Talk to the Veterans Crisis Line now
U.S. flag
An official website of the United States government

Health Services Research & Development

Go to the ORD website
Go to the QUERI website

HSR&D Citation Abstract

Search | Search by Center | Search by Source | Keywords in Title

Tailoring an evidence-based lifestyle intervention to meet the needs of women Veterans with prediabetes.

Dyer KE, Moreau JL, Finley E, Bean-Mayberry B, Farmer MM, Bernet D, Kress A, Lewis JL, Batuman FK, Haskell SG, Hamilton AB, Moin T. Tailoring an evidence-based lifestyle intervention to meet the needs of women Veterans with prediabetes. Women & health. 2020 Aug 1; 60(7):748-762.

Dimensions for VA is a web-based tool available to VA staff that enables detailed searches of published research and research projects.

If you have VA-Intranet access, click here for more information vaww.hsrd.research.va.gov/dimensions/

VA staff not currently on the VA network can access Dimensions by registering for an account using their VA email address.
   Search Dimensions for VA for this citation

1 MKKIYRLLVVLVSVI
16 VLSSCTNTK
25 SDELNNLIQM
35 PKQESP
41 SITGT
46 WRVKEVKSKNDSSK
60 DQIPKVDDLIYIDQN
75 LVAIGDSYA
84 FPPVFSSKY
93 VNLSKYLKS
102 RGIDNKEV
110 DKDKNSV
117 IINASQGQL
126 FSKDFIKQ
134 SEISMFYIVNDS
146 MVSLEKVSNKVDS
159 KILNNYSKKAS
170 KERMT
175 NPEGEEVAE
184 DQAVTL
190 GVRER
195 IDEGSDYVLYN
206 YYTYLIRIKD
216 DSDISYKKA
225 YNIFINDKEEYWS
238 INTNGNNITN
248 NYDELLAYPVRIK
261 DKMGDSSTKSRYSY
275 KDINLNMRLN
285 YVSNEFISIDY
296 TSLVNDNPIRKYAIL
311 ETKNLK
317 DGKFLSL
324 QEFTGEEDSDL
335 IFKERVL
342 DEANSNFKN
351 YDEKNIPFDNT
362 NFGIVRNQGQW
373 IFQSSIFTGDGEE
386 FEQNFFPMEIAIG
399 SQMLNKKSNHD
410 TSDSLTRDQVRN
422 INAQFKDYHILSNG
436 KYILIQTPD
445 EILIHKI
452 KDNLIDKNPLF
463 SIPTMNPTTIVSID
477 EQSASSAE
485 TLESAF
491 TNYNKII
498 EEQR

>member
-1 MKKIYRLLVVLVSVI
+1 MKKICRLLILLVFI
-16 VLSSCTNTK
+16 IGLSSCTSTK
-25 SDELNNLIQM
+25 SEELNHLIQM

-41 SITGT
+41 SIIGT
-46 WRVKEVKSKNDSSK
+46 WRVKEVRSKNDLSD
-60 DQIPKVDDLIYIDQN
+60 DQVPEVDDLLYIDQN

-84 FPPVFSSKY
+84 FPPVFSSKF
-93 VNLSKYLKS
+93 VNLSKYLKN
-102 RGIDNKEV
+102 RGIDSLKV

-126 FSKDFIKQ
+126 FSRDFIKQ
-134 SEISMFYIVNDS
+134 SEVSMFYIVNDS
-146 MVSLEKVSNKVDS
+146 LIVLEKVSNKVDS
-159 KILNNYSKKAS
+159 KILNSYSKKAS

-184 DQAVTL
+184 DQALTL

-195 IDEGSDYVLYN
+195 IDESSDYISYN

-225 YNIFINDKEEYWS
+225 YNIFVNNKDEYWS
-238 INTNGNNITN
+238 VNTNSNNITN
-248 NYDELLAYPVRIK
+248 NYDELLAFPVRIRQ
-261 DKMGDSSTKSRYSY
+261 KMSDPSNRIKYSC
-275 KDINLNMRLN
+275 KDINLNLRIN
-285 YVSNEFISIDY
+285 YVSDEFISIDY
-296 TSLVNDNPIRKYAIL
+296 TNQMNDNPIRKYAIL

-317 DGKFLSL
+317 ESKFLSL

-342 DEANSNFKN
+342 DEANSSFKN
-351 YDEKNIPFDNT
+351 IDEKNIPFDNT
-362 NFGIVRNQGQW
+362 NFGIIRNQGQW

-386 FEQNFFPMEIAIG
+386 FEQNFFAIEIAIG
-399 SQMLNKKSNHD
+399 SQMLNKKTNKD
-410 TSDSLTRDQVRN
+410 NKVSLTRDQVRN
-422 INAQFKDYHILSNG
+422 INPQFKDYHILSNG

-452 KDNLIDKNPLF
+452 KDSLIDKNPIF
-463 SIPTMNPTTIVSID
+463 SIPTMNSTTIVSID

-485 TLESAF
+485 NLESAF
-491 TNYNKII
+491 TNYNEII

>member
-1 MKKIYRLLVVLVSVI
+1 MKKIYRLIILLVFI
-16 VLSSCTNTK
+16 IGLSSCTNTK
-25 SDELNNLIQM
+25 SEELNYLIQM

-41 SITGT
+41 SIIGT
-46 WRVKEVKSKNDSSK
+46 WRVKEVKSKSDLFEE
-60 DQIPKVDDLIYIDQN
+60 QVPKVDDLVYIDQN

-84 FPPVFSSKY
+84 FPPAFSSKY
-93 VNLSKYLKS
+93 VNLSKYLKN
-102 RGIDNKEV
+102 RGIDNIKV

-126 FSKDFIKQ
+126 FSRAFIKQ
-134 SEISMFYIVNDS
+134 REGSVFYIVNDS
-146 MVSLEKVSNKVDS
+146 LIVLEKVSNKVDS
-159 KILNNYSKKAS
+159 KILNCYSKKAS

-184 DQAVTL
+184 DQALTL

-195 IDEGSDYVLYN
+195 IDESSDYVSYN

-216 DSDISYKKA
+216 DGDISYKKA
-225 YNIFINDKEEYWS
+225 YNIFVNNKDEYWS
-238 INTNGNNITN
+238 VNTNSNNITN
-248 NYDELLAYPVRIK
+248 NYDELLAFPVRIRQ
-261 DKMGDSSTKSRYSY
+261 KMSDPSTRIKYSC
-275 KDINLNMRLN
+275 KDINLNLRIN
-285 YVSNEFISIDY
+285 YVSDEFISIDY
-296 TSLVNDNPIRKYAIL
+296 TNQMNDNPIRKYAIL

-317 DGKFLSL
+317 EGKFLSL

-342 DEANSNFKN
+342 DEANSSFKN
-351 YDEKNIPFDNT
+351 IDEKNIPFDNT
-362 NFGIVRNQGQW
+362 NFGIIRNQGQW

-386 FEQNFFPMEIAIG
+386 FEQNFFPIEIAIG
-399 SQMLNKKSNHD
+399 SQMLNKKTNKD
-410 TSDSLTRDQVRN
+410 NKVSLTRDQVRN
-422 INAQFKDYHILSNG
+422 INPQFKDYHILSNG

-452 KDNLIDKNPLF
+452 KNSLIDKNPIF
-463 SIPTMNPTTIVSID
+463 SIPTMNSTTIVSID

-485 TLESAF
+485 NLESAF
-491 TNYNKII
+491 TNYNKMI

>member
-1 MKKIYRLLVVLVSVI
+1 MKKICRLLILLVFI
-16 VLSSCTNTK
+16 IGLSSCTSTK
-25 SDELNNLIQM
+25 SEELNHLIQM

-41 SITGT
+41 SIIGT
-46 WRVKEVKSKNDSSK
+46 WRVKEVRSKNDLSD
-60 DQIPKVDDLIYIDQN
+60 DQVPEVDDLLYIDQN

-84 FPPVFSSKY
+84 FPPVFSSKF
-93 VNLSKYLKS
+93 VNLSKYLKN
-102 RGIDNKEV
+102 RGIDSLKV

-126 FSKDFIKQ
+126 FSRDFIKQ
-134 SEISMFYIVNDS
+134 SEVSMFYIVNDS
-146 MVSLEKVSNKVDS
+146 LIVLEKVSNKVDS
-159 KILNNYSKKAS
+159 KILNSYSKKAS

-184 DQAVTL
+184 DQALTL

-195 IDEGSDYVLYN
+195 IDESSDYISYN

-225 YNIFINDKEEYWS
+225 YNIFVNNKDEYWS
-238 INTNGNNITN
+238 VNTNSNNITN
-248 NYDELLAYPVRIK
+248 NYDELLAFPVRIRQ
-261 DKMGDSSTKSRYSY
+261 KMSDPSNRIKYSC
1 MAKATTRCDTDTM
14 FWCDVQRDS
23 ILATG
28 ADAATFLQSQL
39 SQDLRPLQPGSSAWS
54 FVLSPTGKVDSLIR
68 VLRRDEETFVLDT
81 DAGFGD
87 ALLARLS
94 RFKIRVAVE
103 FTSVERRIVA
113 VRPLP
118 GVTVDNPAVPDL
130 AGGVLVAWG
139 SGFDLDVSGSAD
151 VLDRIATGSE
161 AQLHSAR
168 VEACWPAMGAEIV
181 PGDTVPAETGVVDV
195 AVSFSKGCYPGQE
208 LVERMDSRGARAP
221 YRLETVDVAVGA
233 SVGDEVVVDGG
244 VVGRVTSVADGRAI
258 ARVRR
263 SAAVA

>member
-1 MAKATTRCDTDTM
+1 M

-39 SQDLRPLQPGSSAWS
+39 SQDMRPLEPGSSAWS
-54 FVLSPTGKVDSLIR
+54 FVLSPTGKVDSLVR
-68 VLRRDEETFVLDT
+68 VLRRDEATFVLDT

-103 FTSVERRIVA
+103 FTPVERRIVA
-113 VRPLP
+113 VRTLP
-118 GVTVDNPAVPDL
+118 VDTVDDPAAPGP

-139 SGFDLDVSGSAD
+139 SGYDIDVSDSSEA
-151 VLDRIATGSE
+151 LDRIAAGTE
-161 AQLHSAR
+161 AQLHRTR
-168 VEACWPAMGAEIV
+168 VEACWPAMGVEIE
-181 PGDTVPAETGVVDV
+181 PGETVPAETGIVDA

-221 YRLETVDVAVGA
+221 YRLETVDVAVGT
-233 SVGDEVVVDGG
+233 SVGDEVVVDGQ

* Don't have VA-internal network access or a VA email address? Try searching the free-to-the-public version of Dimensions



Abstract:

Prediabetes affects one-third of U.S. adults. Lifestyle change interventions, such as the Diabetes Prevention Program (DPP), can significantly lower type 2 diabetes risk, but little is known about how the DPP could be best adapted for women. This mixed-methods study assessed the impact of gender-tailoring and modality choice on DPP engagement among women Veterans with prediabetes. Participants were offered women-only groups and either in-person/peer-led or online modalities. Implementation outcomes were assessed using attendance logs, recruitment calls, and semi-structured interviews about patient preferences. Between June 2016 and March 2017, 119 women Veterans enrolled in the DPP ( = 51 in-person, = 68 online). We conducted 22 interviews between August and September 2016 ( = 10 early-implementation) and March and July 2017 ( = 12 follow-up). Most interviewees preferred women-only groups, citing increased comfort, camaraderie, and mutual understanding of gender-specific barriers to lifestyle change. More women preferred online DPP, and those using this modality participated at higher rates. Most endorsed the importance of modality choice and were satisfied with their selection; however, selection was frequently based on participants'' personal circumstances and access barriers and not on a "preferred choice" of two equally accessible options. Patient engagement and program reach can be expanded by tailoring the DPP for population-specific needs.





Questions about the HSR&D website? Email the Web Team

Any health information on this website is strictly for informational purposes and is not intended as medical advice. It should not be used to diagnose or treat any condition.